Rendering resolution independent Curves

I wrote:

The only thing NURBS curves beat Bezier curves on is that they can be stored more compactly, because NURBS curves are actually Bezier curves but with redundant data potentially removed.

I made a mistake. I should have written:

The only thing NURBS curves beat Bezier curves on is that they can be stored more compactly, because NURBS curves are actually a sequence of one or more rational Bezier curves but with redundant data potentially removed.

It was late, and I was in a hurry. My bad.

Mountainking, when I wrote my response regarding your fragment shader program, I didn’t understand how it was supposed to work. Now I have a better idea. Your fragment shader needs to be executed for every fragment in each triangle defining the curves that are also within the viewport, rather than for every fragment in the framebuffer.

Anyway, you are nearly right, the fragment shader is executed for every fragment within each triangle. (A pixel consists of one or more fragments, depending on the multisampling antialiasing configuration.)

By the way, I think that algorithm is very clever. Its problem is that the time it takes to work grows on the order of the square of the size of the curve being rendered. So, for very small curves, such as found in fonts rendered at the sizes they usually are, the performance should be quite good for quadratic Bezier curves. The algorithm is much more complex (and slow) for cubic Bezier curves, though. When you are drawing screen-filling curves, performance will be bad no matter how fast your graphics card.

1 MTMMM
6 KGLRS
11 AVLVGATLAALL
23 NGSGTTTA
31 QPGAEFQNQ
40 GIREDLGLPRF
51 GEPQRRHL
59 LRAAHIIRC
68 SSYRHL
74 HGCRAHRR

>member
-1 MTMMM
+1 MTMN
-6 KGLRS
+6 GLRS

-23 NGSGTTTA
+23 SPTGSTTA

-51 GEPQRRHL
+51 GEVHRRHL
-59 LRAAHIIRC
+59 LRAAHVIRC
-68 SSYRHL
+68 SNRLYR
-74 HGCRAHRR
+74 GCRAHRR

Jumping in late here, sorry, but you might be interested in seeing some of the work I have done in resolution independent contour rendering. I am not alone in doing this. It is somewhat of a trend in contemporary graphics research, and it has been implemented in at least one game by Valve Studios (Team Fortress Classic, released as part of their Orange Box). The distance field idea was presented by Chris Green at Valve, borrowing from several earlier authors in the field of resolution independent curve and surface rendering in computer graphics.

My first attempt from 2006 using second order polynomials:
http://www.itn.liu.se/~stegu/GLSL-conics/

Related work from 2006 in RenderMan SL (could be
ported to GLSL), using cubic Béziérs:
http://www.itn.liu.se/~stegu/aqsis/implicitBeziers.pdf

My most recent work (2009-10) using distance fields
for rendering the contours:
http://contourtextures.wikidot.com/

An earlier variant of the above from 2009 using
explicit gradients (some minor advantages using more data):
http://www.itn.liu.se/~stegu/contourtextures/

All these methods lend themselves well to rendering
properly anti-aliased lines of arbitrary width as well
as filled contours. Implicit curves are sometimes very
useful indeed, and they are quite shader friendly.

If you have any questions, feel free to email me (there
are plenty of pointers to where to contact me in the
material linked to above). I am quite likely to overlook
a post to this thread, as I cannot follow the OpenGL
forums as closely as I would like to.